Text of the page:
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Parashat Yitro - 5777

Dear friends,

This Shabbat we read the portion of Yitro, the fifth portion in the Book of Exodus.

The second chapter of this Parasha describes the Giving of the Torah, when the children of Israel are given the choice of becoming a kingdom of priests and a holy nation, if they accept the Torah. When their response is positive, Moses goes up to Mount Sinai, and the people gather below and they hear and see G-d's Revelation when the Ten Commandments are given.

Included in the Ten Words is the commandment of 'Zachor et Yom HaShabbat' - 'Remember the Sabbath day and keep it holy.' The Mitzvah of observing the Shabbat is mentioned fifteen times in the Torah. That's more than any other mitzvah except for the one of treating the stranger with kindness.

As you know, these Ten Commandments are listed again in the Book of Deuteronomy when Moses, before the Israelites enter the Promised Land, repeats for them the events of the past forty years, including the great event of the Revelation at Sinai. When you compare the two versions there is a difference between the first and second version as it relates to the Shabbat.

In this week's Parasha, we read Zachor - Remember the Sabbath day and keep it holy, while in the Book of Deuteronomy we read Shamor - Keep the Sabbath day and keep it holy. It would seem that we need both to remember as well as to keep. Our sages explain that Shabbat should always be on your mind, so that when you plan your menu for the week, pick the best for Shabbat. When you dress, remember to save the best for Shabbat.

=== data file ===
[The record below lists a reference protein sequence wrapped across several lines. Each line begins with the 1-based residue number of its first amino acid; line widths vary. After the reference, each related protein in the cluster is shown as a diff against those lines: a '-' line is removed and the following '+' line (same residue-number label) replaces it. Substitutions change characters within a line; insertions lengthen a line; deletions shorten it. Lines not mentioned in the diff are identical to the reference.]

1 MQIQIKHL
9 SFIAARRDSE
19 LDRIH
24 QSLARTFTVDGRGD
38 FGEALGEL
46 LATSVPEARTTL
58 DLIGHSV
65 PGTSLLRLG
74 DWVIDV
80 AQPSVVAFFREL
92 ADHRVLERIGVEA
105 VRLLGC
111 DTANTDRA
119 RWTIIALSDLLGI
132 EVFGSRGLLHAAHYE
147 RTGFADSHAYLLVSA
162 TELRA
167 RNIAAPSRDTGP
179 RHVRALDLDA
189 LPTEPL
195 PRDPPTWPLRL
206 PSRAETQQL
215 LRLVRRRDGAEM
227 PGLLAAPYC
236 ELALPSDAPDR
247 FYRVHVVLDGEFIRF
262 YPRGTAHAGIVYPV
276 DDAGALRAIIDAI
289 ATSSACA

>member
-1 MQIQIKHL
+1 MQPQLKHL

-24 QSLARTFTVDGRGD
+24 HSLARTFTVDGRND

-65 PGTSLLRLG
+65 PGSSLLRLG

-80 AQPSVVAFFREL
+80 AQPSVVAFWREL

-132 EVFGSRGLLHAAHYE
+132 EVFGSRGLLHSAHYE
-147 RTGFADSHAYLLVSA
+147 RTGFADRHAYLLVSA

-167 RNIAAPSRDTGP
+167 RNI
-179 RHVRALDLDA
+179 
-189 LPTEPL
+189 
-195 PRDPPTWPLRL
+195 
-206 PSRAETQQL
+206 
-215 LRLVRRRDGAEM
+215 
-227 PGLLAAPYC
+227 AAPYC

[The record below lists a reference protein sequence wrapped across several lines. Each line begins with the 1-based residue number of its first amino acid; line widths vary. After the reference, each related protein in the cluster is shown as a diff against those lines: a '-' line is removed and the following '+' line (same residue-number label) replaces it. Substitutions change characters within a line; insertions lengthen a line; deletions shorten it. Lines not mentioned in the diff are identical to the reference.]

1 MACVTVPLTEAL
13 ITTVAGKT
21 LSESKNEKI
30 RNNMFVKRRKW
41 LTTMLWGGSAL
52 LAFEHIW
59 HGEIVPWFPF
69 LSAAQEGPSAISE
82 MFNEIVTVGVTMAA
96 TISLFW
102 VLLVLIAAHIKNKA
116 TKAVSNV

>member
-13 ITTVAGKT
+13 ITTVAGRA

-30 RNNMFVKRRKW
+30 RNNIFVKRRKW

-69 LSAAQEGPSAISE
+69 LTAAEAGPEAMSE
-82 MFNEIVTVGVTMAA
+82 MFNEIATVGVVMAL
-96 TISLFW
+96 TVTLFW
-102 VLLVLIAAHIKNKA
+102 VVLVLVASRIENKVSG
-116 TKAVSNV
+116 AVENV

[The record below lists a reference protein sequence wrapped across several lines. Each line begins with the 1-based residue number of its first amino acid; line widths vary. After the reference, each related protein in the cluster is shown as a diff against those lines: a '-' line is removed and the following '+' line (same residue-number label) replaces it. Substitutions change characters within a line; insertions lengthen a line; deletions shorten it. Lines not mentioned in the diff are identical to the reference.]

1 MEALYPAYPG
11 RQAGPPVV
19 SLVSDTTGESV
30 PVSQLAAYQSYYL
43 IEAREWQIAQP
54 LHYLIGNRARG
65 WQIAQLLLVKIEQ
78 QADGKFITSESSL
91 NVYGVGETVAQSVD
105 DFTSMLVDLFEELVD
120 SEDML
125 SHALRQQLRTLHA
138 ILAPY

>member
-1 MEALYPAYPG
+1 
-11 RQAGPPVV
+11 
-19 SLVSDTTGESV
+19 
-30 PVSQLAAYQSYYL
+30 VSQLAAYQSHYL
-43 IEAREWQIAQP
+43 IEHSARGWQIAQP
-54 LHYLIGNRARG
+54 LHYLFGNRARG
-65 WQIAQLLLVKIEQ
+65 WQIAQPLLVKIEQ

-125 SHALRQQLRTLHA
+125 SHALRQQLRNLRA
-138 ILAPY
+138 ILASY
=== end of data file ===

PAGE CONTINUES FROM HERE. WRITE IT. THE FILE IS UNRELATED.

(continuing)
Another difference we find is the reason given for observing the Shabbat. In this week's Parasha, your family and all your household including your servants and animals should remember to keep the Shabbat because:

"For in six days G-d made heaven and earth and sea, and all that is in them, and G-d rested on the seventh day, therefore the L-rd blessed the Sabbath day and made it holy." (Exodus 20:11)

In the Book of Deuteronomy we read:

"Six days you shall labor and do all your work, but the seventh day is Sabbath of the L-rd your G-d: and you shall not do any work – you, your son or your daughter, your male and female slave, your ox and your donkey, or any of your cattle or the stranger in your settlements, so that your male and female slave may rest as you do, Remember that you were a slave in the land of Egypt and the L-rd your G-d freed you from there with a mighty hand and an outstretched arm; therefore the L-rd your G-d has commanded you to observe the Sabbath day." (Deuteronomy 5:13-15)

When we observe the Shabbat, we are witnesses to G-d as the creator of the universe, and we also remember the personal experience we had as the people that was freed from slavery.

We know that there are many levels of Shabbat observance. I believe that the reason that the Torah mentions this mitzvah 15 times and gives us two important reasons for it is to encourage all levels of Shabbat observance. By doing even little things to mark the difference between Shabbat and a weekday, one fulfills the commandment of remembering the Shabbat.

If you cannot make every Friday night special, do it a least once or twice a month, with the goal of observing Shabbat as often as you can. The same can be said of attending Shabbat services and making the Sabbath day a special day in your life.

Shabbat Shalom,